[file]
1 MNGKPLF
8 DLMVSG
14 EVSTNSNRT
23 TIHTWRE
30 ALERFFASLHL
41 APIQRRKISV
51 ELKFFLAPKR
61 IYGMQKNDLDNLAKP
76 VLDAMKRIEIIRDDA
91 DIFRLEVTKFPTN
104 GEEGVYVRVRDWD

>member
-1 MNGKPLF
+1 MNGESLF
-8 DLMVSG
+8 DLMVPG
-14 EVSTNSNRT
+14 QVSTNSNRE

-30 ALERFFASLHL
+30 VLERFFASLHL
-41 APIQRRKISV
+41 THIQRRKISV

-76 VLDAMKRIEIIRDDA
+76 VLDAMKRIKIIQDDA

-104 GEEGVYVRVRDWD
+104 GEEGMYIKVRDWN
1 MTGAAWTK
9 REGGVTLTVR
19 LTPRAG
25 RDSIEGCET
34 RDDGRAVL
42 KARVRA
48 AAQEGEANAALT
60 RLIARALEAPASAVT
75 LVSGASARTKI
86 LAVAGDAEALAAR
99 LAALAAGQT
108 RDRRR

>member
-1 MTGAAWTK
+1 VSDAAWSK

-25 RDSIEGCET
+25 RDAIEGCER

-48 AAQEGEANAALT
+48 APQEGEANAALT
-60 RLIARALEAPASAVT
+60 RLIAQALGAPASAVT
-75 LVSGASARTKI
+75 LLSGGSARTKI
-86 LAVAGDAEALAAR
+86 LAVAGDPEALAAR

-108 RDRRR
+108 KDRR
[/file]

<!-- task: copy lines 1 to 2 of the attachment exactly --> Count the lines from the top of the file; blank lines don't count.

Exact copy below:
1 MNGKPLF
8 DLMVSG